The CBA is an efficient and forward-looking institution,’ adds Mungra with pride. Mr. Mungra, who studied economics and accounting at the University of Amsterdam, has been employed by the CBA for twenty-six years now. He is a member of the Executive Committee since 2010. Ryan Peterson is also a heavyweight. The island economist, trained at Tilburg University in economics and governance, was professor in the Netherlands and Spain, before returning to Aruba in 2004. He joined the CBA in 2015 as the Division Manager Economic Policy and Financial Stability, and oversees monetary and macroeconomic statistics, research, and policy affairs.

‘The economy is doing reasonably well’, he says cautiously. ‘Tourism is stable and 2018 was a good year, despite the loss of many Venezuelan tourists. But since the Lago refinery closed down in 2012, tourism is basically the one and only sector that runs the economy. This tourism dependency makes the Aruban economy vulnerable to external shocks. Therefore, increasing economic resilience is fundamental to the financial and economic stability, and therewith, the economic well-being of our island’.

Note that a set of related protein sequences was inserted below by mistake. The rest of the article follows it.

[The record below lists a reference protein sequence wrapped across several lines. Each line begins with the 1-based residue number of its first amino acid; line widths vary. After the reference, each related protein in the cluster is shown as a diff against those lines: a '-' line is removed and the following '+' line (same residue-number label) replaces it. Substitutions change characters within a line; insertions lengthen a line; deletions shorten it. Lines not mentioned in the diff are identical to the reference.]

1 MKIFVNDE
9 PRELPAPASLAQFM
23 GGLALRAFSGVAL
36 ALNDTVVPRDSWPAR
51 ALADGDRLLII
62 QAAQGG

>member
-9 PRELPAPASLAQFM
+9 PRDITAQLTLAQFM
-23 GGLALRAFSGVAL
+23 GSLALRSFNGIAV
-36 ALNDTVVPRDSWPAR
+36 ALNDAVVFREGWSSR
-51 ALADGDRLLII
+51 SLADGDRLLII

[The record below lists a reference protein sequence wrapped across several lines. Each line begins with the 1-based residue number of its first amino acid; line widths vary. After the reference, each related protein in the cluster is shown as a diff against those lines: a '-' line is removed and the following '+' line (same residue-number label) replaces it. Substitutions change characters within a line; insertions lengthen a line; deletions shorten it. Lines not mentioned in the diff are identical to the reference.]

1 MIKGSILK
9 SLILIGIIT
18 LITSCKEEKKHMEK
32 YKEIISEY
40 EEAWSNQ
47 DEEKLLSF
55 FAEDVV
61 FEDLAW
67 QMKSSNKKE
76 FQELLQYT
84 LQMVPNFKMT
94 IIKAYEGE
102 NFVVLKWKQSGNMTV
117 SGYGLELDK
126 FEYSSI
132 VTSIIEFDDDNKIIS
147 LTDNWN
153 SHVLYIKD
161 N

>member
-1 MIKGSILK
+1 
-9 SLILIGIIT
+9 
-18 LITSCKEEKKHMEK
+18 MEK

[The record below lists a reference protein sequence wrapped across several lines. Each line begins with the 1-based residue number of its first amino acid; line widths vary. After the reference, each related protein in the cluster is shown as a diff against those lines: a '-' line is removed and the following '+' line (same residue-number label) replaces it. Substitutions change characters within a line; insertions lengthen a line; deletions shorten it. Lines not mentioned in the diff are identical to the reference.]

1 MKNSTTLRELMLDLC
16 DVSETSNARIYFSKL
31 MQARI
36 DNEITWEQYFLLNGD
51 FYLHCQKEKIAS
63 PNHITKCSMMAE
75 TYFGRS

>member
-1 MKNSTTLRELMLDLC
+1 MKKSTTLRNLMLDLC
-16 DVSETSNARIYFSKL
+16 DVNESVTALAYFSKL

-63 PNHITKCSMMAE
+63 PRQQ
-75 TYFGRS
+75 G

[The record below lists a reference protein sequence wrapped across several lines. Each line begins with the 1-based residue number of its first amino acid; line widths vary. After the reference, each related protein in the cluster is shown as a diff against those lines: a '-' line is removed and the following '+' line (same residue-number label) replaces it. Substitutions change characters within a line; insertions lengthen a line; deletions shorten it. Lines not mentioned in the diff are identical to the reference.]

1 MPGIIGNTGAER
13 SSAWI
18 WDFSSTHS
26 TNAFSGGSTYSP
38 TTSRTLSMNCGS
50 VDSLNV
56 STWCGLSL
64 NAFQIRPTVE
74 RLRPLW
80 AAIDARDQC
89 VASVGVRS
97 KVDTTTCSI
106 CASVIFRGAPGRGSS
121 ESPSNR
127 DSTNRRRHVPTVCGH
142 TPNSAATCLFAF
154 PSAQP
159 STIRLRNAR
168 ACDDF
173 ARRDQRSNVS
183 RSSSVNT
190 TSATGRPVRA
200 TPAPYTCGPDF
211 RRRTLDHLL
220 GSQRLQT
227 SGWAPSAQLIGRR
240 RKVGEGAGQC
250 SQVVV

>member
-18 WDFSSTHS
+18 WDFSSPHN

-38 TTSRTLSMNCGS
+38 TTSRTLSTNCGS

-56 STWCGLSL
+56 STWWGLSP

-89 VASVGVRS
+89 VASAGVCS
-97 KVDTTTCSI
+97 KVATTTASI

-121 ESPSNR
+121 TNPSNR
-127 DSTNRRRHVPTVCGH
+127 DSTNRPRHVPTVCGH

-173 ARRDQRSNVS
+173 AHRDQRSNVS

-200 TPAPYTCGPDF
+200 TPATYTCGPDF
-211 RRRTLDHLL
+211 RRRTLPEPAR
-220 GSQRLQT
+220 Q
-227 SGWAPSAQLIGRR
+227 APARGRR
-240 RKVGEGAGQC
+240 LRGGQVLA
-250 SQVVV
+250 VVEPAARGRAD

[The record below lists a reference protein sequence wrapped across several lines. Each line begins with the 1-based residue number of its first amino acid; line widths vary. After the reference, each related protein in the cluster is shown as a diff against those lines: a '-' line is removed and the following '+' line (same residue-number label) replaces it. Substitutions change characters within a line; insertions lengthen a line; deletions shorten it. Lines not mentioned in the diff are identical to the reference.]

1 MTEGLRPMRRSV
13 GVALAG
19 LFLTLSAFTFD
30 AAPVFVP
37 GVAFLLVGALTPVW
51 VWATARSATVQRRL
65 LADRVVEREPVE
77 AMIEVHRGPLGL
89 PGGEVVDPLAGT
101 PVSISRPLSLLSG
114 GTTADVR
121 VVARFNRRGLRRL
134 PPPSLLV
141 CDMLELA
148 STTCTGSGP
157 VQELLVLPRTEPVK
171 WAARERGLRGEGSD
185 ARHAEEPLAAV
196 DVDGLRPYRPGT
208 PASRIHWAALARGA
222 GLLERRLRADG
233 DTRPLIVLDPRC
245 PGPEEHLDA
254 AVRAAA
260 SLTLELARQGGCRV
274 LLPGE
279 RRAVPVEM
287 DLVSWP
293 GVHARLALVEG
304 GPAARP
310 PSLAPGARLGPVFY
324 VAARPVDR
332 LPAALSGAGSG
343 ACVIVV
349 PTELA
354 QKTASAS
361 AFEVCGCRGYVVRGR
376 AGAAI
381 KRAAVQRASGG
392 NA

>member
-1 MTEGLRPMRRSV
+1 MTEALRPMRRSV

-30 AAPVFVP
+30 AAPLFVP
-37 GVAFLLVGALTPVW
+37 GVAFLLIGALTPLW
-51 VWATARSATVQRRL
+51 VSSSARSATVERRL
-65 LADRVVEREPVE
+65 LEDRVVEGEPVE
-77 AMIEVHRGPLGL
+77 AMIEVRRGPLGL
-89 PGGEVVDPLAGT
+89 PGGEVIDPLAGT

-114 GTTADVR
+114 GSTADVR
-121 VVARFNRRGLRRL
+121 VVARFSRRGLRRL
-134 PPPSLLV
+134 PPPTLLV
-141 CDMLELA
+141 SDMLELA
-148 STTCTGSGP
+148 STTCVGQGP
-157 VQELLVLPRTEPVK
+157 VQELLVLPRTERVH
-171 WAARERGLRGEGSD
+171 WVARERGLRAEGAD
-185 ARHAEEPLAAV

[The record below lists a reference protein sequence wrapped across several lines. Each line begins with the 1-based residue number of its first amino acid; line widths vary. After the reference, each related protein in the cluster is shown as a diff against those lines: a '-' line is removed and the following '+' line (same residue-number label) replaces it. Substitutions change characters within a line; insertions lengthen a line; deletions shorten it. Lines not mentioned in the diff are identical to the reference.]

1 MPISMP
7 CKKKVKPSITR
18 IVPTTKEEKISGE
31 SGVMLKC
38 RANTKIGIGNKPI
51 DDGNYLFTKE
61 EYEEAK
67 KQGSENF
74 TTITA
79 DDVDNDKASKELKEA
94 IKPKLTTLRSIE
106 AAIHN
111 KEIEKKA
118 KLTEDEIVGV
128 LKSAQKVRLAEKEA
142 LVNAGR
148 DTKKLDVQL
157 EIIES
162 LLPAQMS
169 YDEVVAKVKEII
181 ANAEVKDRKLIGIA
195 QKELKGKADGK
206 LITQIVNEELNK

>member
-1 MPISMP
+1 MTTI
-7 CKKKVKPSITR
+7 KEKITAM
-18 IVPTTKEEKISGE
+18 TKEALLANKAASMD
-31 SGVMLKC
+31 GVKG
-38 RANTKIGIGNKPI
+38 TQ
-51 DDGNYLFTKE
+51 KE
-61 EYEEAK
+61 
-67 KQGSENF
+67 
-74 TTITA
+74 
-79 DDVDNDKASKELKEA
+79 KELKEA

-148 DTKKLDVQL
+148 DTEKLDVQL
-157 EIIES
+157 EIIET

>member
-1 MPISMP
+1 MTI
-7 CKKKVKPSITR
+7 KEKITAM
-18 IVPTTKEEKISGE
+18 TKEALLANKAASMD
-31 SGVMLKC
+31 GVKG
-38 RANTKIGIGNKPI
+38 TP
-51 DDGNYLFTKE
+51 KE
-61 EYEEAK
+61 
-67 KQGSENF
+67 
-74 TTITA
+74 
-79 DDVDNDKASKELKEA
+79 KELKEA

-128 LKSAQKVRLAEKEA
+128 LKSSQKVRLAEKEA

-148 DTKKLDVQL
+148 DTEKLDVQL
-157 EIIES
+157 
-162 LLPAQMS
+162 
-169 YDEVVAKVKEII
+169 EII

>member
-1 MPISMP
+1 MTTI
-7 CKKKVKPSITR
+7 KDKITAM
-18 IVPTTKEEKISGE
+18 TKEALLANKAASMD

The fact that tourism in Aruba outpaced the growth in other Caribbean tourism destinations may also be due to the devastating impact of hurricanes in recent years in the Caribbean region, according to Mungra. Because Aruba is located on the Southern peripheral of hurricane belt, it is a relatively safe destination for international tourists. Thanks to the thriving tourism sector and the resulting foreign exchange earnings, Aruba has remained economically stable over the years. Yet, public finances remain one of the greatest challenges moving forward. 

Furthermore, economic diversification is urgently needed. How can we increase our exports and achieve diversification of sources of foreign exchange income? How should we mitigate our import dependency with substitute (renewable) energy and (domestic) food production? How to reinvigorate labor productivity to sustain economic growth? These are important questions that we regularly discuss with government and the business community,’ said Peterson. 

As the regulatory and supervisory authority, the CBA also supervises the financial sector, which has remained very stable, solid, and profitable over the years. The high capital and liquidity buffers that commercial banks hold are indicative of the strength of the Aruban financial sector.

Mungra and Peterson are positive about the future. ‘The CBA does an excellent job and has the respect of the government and the business community.
Together we can ensure the high quality of the tourism sector and stimulate equally high quality growth of other (new) industries that will benefit the economy so that we can continue to grow income per capita in an equitable way. We look to the future with enthusiasm and confidence.’